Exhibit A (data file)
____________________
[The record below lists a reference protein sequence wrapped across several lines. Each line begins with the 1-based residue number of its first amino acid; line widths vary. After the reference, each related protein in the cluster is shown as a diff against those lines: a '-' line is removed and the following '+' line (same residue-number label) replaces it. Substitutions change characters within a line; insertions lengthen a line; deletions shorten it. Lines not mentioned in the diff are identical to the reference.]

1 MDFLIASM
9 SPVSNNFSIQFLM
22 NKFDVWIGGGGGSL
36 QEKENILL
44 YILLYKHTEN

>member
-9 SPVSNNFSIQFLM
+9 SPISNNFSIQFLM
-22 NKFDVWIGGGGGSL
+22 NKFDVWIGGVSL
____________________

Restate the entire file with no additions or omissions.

[The record below lists a reference protein sequence wrapped across several lines. Each line begins with the 1-based residue number of its first amino acid; line widths vary. After the reference, each related protein in the cluster is shown as a diff against those lines: a '-' line is removed and the following '+' line (same residue-number label) replaces it. Substitutions change characters within a line; insertions lengthen a line; deletions shorten it. Lines not mentioned in the diff are identical to the reference.]

1 MDFLIASM
9 SPVSNNFSIQFLM
22 NKFDVWIGGGGGSL
36 QEKENILL
44 YILLYKHTEN

>member
-9 SPVSNNFSIQFLM
+9 SPISNNFSIQFLM
-22 NKFDVWIGGGGGSL
+22 NKFDVWIGGVSL